The U-Multirank's Higher Education Cooperation Index 8 shows that higher education institutions that work together with other institutions, businesses, industry, governments, regional bodies, and across borders, perform better than those that are less focused on cooperation. As more and more universities prioritise collaboration, working together within the EU would be expected to be the easiest option. Currently, some universities report that it can be easier to set-up joint degree programmes with non-EU partners.

The pace of technological progress continues to accelerate, cutting across traditional boundaries between subjects and disciplines. Working across subjects with an interdisciplinary approach can bring about new insights, offer new solutions to the challenges of a complex world, and lead to the development of new skills. One key feature of the European degree would be to better reap the benefits of interdisciplinary cooperation, based on the most innovative learning and research approach in modern higher education. A European degree, based on this approach, would strengthen Europe’s innovation capacity and, in the long run, its global competitiveness.

In brief: the European degree would encourage the creation of many more joint degree programmes that are competitive and attractive globally, both for European and third-country nationals, including EU candidate countries, and that equip Europe with the talents and skills it needs to thrive, innovate and grow.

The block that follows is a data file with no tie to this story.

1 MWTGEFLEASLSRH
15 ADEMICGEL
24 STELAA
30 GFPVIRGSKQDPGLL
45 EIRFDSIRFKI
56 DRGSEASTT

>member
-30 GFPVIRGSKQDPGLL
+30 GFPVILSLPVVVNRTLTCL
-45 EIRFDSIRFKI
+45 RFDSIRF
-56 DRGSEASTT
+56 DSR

3.A European degree: key parameters and added value

3.1.What would a European degree be?

A European degree would be:

-delivered as a joint degree at national, regional, or institutional level, like any other degree, in full respect of the principles of subsidiarity, institutional autonomy and academic freedom.

-awarded on a voluntary basis by universities working together across the EU, attesting to learning outcomes achieved as part of transnational programmes.

-based on a set of common criteria 9 agreed at European level and applied to the joint degree programme. These European criteria would reflect a common understanding and specific needs to equip Europe’s workforce with relevant competences and skills to boost its innovation capacity, notably in the face of the twin transitions. The accessibility and attractiveness to students from all backgrounds, including those with fewer opportunities, would be promoted through the inclusiveness criteria.

-enabled by relevant national higher education legislation supported by national qualifications frameworks 10 to allow institutions to accredit and deliver such degrees, alongside other national degrees, at Bachelor, Master, and Doctoral levels.

-delivered preferably in a digital format 11 .

-automatically recognised 12 across the EU.

3.2.One European degree, many benefits